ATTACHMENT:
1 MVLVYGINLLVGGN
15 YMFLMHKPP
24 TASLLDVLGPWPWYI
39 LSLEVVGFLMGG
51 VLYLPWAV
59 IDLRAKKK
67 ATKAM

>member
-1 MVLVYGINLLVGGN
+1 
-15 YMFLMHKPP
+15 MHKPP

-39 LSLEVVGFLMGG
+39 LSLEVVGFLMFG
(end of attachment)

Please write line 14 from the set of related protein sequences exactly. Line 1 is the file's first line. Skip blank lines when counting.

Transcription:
+39 LSLEVVGFLMFG